Published by Rt Hon Jeremy Hunt MP on 3 December 2014
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- The Reformer Blog
4 December 2014
There can be no doubt that providers of NHS care are facing challenging times. I have heard many gloomy predictions about the future, and I of course recognise that resources, previously used to lubricate the delivery of change, are no longer as freely available. I would, though, like to offer an optimistic outlook based on involving staff, developing a new entrepreneurial spirit and creating a new focus for population health improvement, all of which will offer greater value to the patient and the taxpayer.
I have confidence in the abilities of NHS staff. I know that the ideas for change and improvement are to be found deep inside the organisation. At Salford Royal, we encourage staff to test and measure whether a change in a practice results in an improvement or not. If it does we seek to replicate it and then measure to see if we can achieve the same improvement elsewhere. If we can, then we “reset the system” and every ward or department adopts the change package which we audit regularly to prevent regression. Our systems are now being regularly tested and changed by staff themselves using a disciplined methodology.
It is my view that staff empowerment, encouragement and support is crucial to how an organisation can find better ways of improving its care and its costs. The difference in outcomes and productivity between an engaged and a disengaged organisation is considerable, some say up to 20 per cent. We know that staff discretionary effort cannot be commanded: it has to be freely given. Creating this culture requires leadership attention, and a fundamentally different approach in many organisations, but the results can be significant. Leaders must make sure that they minimise the disconnection between themselves and staff, and that they achieve real alignment between the goals and values of an organisation and the individual contribution of each member of staff. This is the fundamental cultural requirement which will deliver success over the next five years and beyond.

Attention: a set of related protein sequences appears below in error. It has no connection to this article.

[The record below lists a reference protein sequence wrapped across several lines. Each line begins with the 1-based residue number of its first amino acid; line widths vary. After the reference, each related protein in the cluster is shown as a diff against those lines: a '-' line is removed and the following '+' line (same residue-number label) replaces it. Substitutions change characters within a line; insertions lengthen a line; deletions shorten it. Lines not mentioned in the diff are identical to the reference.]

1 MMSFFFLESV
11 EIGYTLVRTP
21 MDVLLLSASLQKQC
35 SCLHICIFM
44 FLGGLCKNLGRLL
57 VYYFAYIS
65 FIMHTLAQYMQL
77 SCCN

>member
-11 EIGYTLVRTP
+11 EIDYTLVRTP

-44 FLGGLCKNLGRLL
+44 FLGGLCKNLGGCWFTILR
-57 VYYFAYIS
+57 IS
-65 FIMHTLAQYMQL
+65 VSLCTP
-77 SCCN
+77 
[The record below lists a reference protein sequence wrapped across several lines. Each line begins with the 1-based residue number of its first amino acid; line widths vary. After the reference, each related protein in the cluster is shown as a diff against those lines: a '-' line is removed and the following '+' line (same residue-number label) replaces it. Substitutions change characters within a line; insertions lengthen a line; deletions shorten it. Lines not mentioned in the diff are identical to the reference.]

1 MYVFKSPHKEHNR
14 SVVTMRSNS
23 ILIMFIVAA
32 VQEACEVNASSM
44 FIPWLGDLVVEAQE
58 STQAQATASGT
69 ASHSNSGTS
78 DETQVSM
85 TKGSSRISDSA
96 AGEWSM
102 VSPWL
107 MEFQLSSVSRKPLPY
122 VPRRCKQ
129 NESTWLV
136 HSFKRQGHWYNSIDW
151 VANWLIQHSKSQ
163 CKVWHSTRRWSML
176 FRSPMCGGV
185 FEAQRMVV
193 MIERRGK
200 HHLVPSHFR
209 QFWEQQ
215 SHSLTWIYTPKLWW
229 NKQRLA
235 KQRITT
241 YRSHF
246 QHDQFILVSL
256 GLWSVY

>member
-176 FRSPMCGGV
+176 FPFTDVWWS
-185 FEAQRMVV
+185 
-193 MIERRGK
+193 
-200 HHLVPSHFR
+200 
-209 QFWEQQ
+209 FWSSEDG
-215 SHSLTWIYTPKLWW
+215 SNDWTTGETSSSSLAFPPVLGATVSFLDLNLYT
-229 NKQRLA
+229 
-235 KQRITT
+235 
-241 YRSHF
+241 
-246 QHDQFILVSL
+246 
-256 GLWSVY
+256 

Many European countries have pursued the standardisation of best practice; of back office functions and procurement; of care pathways, enabling standardised workforce redesign; of rapid adoption of innovative technologies, and of deployment of improvement methodology. All of these have enabled delivery of services at a lower cost overhead. It is perplexing that this approach has not been pursued at scale in England. It’s time to change the NHS leadership mindset and to think beyond the current ways of doing things.
Leaders of successful organisations should be “system architects”, using their social entrepreneurial spirit to develop innovative solutions to their challenges, and to codify and spread their success so that the best standards of care can be available, reliably, to every locality in the country. I very much hope that boards will be aspirational and develop an “enterprise strategy”, utilising innovative approaches for growth to deliver better care for patients.
In my review, I recommend a system of “credentialing” for our best organisations. This new “kitemark”, beyond foundation trust status, would enable commissioners to identify those organisations with the capability and greatest likelihood of successfully spreading their systems into organisations that are in persistent difficulty. This can bring a new approach to reducing the variations we have across the country in standards of care and to do so at lower cost.
Much is being spoken about the benefits of integrated care models. I agree with this. However, imagining different care models, which can deliver value to patients and taxpayers, is quite different to delivering these new organisational forms. In Salford, we are comparatively well advanced in creating our “integrated care organisation”, and the crucial element is to be the inclusion of primary care practitioners and social care within a single governance system. I believe that the Foundation Trust, connected to its community through its public membership, can use its organisational scale and experience to lead a significant improvement to the health of its population.
Finally, I believe that a major impediment to achieving change is that boards have been more interested in winning for their organisation rather than winning for their patients. We know that most hospitals will be unable to meet the standards required of them for a consultant-delivered, sevenday service from their existing workforce pool. Yet they continue to try to appoint more consultants, ending up using premium rate staff to fill gaps in rotas, and they try desperately to be self-sufficient of their neighbouring hospitals, who are doing exactly the same. I believe a real solution is to create new joint ventures where workforce can be pooled across organisations, enabling some consolidation of services which will be in patients’ interests. Joint venturing can be a new approach, between organisations and between sectors, where risks and benefits can be shared, and where patients and communities can be the new winners.
Sir David Dalton, Chief Executive, Salford Royal NHS Foundation Trust
This blog was taken from an article written for the brochure that accompanied Reform’s major health conference on the 2 December 2014.